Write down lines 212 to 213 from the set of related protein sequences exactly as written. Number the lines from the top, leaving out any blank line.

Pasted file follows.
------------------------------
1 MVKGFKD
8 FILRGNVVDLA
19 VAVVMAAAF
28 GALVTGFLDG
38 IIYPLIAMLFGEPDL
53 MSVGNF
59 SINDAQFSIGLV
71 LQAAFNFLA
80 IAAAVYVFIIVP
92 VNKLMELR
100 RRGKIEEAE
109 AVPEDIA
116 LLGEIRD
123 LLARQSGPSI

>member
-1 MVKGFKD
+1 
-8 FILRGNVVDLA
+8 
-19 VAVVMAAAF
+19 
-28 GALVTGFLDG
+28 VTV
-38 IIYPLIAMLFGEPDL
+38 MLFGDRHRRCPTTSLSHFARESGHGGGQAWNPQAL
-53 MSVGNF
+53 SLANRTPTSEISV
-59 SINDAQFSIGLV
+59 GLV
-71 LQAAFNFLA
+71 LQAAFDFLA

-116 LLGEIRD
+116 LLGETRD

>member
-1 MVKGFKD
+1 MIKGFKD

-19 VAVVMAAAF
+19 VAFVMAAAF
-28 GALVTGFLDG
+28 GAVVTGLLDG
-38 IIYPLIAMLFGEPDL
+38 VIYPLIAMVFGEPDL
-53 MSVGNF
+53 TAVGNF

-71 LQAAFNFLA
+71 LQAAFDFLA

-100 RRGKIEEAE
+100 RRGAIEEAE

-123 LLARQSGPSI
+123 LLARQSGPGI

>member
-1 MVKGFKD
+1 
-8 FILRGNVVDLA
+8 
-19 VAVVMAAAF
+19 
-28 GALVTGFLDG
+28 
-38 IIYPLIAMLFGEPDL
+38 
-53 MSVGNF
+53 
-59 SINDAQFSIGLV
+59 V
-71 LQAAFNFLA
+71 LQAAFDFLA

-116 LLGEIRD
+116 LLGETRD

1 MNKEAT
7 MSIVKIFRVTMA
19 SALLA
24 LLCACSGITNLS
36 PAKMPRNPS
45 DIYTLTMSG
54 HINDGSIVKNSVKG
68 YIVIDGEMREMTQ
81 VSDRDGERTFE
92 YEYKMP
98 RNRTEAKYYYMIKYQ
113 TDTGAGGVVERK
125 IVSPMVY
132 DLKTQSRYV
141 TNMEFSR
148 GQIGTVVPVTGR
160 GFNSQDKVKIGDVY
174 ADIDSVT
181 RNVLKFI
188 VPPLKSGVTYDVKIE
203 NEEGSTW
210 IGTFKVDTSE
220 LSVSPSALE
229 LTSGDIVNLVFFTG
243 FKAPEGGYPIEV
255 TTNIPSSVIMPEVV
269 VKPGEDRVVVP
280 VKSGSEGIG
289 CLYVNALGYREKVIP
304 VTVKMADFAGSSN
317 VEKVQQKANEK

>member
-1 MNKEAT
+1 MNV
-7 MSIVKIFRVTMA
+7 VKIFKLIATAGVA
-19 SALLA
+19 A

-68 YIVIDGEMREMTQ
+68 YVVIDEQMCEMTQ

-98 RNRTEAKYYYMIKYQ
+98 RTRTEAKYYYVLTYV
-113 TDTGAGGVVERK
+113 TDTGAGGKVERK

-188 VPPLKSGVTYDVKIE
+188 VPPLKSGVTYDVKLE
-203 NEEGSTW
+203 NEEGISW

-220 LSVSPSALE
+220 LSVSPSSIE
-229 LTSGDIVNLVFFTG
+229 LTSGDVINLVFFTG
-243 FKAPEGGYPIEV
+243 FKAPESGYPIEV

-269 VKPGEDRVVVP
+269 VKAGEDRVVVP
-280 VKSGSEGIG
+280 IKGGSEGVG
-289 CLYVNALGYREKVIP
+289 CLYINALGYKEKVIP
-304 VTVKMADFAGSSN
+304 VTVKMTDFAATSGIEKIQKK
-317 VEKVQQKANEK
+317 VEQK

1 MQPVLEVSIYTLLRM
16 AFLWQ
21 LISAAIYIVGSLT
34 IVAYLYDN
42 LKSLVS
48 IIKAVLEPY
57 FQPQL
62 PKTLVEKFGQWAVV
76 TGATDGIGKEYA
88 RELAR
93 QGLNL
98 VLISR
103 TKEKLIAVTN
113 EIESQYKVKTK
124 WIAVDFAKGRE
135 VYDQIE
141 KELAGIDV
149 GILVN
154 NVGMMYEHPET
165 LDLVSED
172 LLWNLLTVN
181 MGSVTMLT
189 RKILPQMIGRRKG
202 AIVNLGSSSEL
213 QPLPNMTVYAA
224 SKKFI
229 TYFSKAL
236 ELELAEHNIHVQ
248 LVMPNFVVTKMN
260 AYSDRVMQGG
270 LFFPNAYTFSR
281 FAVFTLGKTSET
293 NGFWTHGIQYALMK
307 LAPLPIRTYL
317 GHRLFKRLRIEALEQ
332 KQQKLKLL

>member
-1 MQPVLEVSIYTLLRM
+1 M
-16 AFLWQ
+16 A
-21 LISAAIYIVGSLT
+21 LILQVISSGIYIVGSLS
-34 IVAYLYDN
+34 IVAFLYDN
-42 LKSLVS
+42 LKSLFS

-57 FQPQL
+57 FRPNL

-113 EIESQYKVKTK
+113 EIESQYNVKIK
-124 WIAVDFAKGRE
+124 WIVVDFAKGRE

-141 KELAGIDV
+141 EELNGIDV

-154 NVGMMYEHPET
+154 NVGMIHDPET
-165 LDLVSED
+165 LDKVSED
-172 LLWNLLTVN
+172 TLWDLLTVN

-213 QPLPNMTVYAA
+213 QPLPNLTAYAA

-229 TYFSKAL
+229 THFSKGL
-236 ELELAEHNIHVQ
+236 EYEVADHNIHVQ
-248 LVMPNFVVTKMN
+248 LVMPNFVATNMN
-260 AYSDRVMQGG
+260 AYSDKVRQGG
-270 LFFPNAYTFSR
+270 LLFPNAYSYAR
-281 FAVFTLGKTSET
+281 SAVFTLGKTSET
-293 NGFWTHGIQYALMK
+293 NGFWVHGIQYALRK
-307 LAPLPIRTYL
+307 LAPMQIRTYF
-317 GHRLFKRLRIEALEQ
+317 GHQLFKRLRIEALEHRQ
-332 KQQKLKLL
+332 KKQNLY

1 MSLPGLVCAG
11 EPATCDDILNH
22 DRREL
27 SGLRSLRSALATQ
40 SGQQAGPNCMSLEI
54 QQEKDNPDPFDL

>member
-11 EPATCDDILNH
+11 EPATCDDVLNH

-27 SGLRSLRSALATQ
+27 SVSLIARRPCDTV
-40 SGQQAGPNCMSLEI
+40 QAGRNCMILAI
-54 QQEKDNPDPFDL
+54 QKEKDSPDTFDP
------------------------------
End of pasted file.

+307 LAPMQIRTYF
-317 GHRLFKRLRIEALEQ